Business Gifts, Expenses and The IRS


My name is Pete Ekizian. I own and operate Executive Gift Shoppe. We opened in 1999 and we specialize in unique gifts for young professionals.

With April 15th looming on the horizon, it is important to find out all you can about the costs of gifts and how they can be written off as part of your business expenses. The Internal Revenue Service has a number of guidelines that you need to be aware of around tax time to get the maximum refund you and your business deserves.

The IRS has a limit on how much you can deduct for gifts. The limit is $25 per person for each tax year, and the gifts can either be given directly or indirectly. Now the trick is here to figure out what constitutes a person. If for example, you give a gift of a food buffet to members of the sales department of a company, those persons who received the gift are considered the recipients, and not the company as a whole.

If you give a gift to a family member of a customer, that gift will be considered an indirect gift to your customer. But, if you have a business relationship with that person and that gift is intended only for the family member, that rule does not apply.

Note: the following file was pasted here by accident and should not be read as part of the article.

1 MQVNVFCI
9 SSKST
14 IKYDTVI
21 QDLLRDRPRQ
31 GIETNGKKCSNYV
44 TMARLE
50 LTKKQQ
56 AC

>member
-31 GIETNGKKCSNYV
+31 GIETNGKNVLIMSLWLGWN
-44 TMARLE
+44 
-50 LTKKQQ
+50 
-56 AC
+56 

If you and your spouse both give gifts to a person or a company, you are considered one tax paying entity. The same concept applies for people who are in business as a partnership. Costs such as custom engravings on gifts, wrapping costs, and mailing costs are not considered part of the $25 limit by the IRS.

Items that are under $4 in cost such as pens, tote bags, and golf balls can be excluded from the $25 total. Gifts such as tickets to an entertainment event are a bit more complicated. If you also attend the event it is considered an entertainment expense. If you do not attend the event it is considered either a gift expense or an entertainment expense, and you’d have to do some research to find out which is the more logical deduction for your individual case.

Use these as a guideline, and it is much less likely you’ll get that dreaded letter in the mail from the IRS notifying you that an audit is in order for your business.